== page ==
I have created a species that is basically a sort of land coral covered in a thick carapace made of rock.
They live on an Earth-like planet (Class M as they say in Star Trek) and behave like coral does on Earth, except for not living underwater. They feed on tiny particulate of matter in suspension in the air, mostly pollens from plants (don't come there if you're allergic) and some sort of flying plankton.
Their carapace isn't one thick sheet of rock, but made of many small sections that fit together. From the outside, it would look like a very rugged rock. On the inside, the coral lives around a core of crystal which grows as the coral grows. It sends tendrils into the ground to get minerals, much like the roots of a tree.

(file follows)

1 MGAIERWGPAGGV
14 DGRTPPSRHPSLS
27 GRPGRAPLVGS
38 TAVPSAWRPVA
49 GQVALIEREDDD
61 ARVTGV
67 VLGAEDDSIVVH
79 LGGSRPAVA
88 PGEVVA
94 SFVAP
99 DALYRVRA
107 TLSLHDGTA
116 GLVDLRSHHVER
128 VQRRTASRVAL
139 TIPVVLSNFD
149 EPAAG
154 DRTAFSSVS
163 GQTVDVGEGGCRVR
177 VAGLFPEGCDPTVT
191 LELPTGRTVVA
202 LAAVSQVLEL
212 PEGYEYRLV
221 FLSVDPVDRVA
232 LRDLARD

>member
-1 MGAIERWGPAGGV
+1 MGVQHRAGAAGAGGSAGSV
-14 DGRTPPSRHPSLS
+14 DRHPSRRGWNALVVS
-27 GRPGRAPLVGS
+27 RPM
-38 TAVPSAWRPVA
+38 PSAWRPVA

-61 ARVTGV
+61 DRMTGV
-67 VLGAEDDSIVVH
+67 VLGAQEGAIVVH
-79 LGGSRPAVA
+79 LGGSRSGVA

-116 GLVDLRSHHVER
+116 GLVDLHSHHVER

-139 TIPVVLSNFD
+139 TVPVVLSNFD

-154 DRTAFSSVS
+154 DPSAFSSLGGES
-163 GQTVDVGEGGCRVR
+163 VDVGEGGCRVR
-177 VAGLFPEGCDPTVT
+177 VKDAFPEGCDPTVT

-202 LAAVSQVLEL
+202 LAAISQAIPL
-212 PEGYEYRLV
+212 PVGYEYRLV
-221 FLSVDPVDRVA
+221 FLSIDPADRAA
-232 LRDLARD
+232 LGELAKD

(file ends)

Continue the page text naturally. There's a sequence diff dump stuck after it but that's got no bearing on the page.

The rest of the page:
They're mostly active at night, opening the carapace to send some sort of tendrils out to catch the food in suspension in the air; there's much more food at night because the local flowers send their pollens out at night en masse, and spend the day hidden under their shell, keeping the biological parts protected from the UVs coming from the local star and soaking up it's energy. The flowers grow year round thanks to a quasi absence of axial tilt.
My question is how could it transmit solar energy through it's shell to feed the coral and store it in the crystals, and what kind of crystals would be most efficient to store the energy?
I'm looking for biological processes here, or ways to adapt technological means into biological if it's believable. I was thinking of storing the energy in chemical form inside the crystals, to be released when needed by some chemical process.
I'd like a science-based answer, though not hard-science and some handwavium is allowed since this will be used in a sci-fi setting. Thus not everything has to be exactly as it is here on our Earth.